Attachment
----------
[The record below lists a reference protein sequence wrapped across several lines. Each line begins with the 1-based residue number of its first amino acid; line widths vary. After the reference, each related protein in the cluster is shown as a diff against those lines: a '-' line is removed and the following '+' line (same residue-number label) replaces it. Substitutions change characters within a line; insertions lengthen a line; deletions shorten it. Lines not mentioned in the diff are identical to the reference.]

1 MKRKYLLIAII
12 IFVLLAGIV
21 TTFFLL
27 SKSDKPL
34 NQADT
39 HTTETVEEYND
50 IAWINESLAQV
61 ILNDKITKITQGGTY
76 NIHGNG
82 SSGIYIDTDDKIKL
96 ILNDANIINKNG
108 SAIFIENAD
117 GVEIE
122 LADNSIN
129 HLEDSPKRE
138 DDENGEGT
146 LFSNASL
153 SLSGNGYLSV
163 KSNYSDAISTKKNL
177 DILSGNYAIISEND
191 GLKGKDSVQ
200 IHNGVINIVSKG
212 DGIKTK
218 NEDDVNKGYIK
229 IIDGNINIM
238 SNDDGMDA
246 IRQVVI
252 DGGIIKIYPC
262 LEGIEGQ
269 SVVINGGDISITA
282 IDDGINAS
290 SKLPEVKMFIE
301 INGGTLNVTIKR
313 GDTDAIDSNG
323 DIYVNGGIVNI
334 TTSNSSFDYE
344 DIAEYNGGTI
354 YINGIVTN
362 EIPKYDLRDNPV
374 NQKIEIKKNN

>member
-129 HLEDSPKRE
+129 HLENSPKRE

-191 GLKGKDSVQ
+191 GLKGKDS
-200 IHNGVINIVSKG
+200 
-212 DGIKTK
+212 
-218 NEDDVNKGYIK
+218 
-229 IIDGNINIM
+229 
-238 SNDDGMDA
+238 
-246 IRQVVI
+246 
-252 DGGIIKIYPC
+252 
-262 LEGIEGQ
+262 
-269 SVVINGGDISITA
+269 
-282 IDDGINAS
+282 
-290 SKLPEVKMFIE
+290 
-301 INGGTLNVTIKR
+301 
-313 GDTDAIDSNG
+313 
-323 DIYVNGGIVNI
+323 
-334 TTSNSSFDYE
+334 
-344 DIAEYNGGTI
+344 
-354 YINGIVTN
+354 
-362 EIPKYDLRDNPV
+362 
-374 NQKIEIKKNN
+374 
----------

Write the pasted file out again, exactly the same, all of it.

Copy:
[The record below lists a reference protein sequence wrapped across several lines. Each line begins with the 1-based residue number of its first amino acid; line widths vary. After the reference, each related protein in the cluster is shown as a diff against those lines: a '-' line is removed and the following '+' line (same residue-number label) replaces it. Substitutions change characters within a line; insertions lengthen a line; deletions shorten it. Lines not mentioned in the diff are identical to the reference.]

1 MKRKYLLIAII
12 IFVLLAGIV
21 TTFFLL
27 SKSDKPL
34 NQADT
39 HTTETVEEYND
50 IAWINESLAQV
61 ILNDKITKITQGGTY
76 NIHGNG
82 SSGIYIDTDDKIKL
96 ILNDANIINKNG
108 SAIFIENAD
117 GVEIE
122 LADNSIN
129 HLEDSPKRE
138 DDENGEGT
146 LFSNASL
153 SLSGNGYLSV
163 KSNYSDAISTKKNL
177 DILSGNYAIISEND
191 GLKGKDSVQ
200 IHNGVINIVSKG
212 DGIKTK
218 NEDDVNKGYIK
229 IIDGNINIM
238 SNDDGMDA
246 IRQVVI
252 DGGIIKIYPC
262 LEGIEGQ
269 SVVINGGDISITA
282 IDDGINAS
290 SKLPEVKMFIE
301 INGGTLNVTIKR
313 GDTDAIDSNG
323 DIYVNGGIVNI
334 TTSNSSFDYE
344 DIAEYNGGTI
354 YINGIVTN
362 EIPKYDLRDNPV
374 NQKIEIKKNN

>member
-129 HLEDSPKRE
+129 HLENSPKRE

-191 GLKGKDSVQ
+191 GLKGKDS
-200 IHNGVINIVSKG
+200 
-212 DGIKTK
+212 
-218 NEDDVNKGYIK
+218 
-229 IIDGNINIM
+229 
-238 SNDDGMDA
+238 
-246 IRQVVI
+246 
-252 DGGIIKIYPC
+252 
-262 LEGIEGQ
+262 
-269 SVVINGGDISITA
+269 
-282 IDDGINAS
+282 
-290 SKLPEVKMFIE
+290 
-301 INGGTLNVTIKR
+301 
-313 GDTDAIDSNG
+313 
-323 DIYVNGGIVNI
+323 
-334 TTSNSSFDYE
+334 
-344 DIAEYNGGTI
+344 
-354 YINGIVTN
+354 
-362 EIPKYDLRDNPV
+362 
-374 NQKIEIKKNN
+374 